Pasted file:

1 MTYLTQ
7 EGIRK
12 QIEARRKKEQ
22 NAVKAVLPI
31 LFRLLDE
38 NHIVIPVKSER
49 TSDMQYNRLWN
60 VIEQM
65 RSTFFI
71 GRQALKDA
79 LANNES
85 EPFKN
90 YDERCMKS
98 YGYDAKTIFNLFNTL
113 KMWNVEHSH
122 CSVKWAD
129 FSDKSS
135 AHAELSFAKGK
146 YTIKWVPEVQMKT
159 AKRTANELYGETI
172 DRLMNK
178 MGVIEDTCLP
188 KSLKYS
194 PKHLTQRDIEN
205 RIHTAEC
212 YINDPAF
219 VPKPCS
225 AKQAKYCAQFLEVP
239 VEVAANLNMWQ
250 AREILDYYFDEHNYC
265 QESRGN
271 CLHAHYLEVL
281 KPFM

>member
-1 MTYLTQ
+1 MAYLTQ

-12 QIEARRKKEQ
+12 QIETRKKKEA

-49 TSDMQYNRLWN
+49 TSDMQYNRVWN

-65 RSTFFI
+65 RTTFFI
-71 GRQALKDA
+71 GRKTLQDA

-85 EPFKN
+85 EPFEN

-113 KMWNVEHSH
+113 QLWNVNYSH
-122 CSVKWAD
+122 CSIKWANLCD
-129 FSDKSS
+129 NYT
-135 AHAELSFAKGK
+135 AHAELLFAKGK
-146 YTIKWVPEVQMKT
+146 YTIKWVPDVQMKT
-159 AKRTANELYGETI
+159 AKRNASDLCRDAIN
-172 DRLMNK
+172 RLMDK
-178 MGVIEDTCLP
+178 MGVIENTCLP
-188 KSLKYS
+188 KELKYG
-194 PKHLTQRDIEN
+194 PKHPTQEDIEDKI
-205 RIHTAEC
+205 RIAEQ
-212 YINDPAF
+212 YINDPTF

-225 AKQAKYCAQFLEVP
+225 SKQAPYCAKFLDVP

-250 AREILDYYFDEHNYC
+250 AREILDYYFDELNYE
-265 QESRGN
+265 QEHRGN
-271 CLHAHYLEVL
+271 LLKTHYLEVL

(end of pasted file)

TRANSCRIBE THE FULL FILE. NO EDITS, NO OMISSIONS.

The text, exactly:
1 MTYLTQ
7 EGIRK
12 QIEARRKKEQ
22 NAVKAVLPI
31 LFRLLDE
38 NHIVIPVKSER
49 TSDMQYNRLWN
60 VIEQM
65 RSTFFI
71 GRQALKDA
79 LANNES
85 EPFKN
90 YDERCMKS
98 YGYDAKTIFNLFNTL
113 KMWNVEHSH
122 CSVKWAD
129 FSDKSS
135 AHAELSFAKGK
146 YTIKWVPEVQMKT
159 AKRTANELYGETI
172 DRLMNK
178 MGVIEDTCLP
188 KSLKYS
194 PKHLTQRDIEN
205 RIHTAEC
212 YINDPAF
219 VPKPCS
225 AKQAKYCAQFLEVP
239 VEVAANLNMWQ
250 AREILDYYFDEHNYC
265 QESRGN
271 CLHAHYLEVL
281 KPFM

>member
-1 MTYLTQ
+1 MAYLTQ

-12 QIEARRKKEQ
+12 QIETRKKKEA

-49 TSDMQYNRLWN
+49 TSDMQYNRVWN

-65 RSTFFI
+65 RTTFFI
-71 GRQALKDA
+71 GRKTLQDA

-85 EPFKN
+85 EPFEN

-113 KMWNVEHSH
+113 QLWNVNYSH
-122 CSVKWAD
+122 CSIKWANLCD
-129 FSDKSS
+129 NYT
-135 AHAELSFAKGK
+135 AHAELLFAKGK
-146 YTIKWVPEVQMKT
+146 YTIKWVPDVQMKT
-159 AKRTANELYGETI
+159 AKRNASDLCRDAIN
-172 DRLMNK
+172 RLMDK
-178 MGVIEDTCLP
+178 MGVIENTCLP
-188 KSLKYS
+188 KELKYG
-194 PKHLTQRDIEN
+194 PKHPTQEDIEDKI
-205 RIHTAEC
+205 RIAEQ
-212 YINDPAF
+212 YINDPTF

-225 AKQAKYCAQFLEVP
+225 SKQAPYCAKFLDVP

-250 AREILDYYFDEHNYC
+250 AREILDYYFDELNYE
-265 QESRGN
+265 QEHRGN
-271 CLHAHYLEVL
+271 LLKTHYLEVL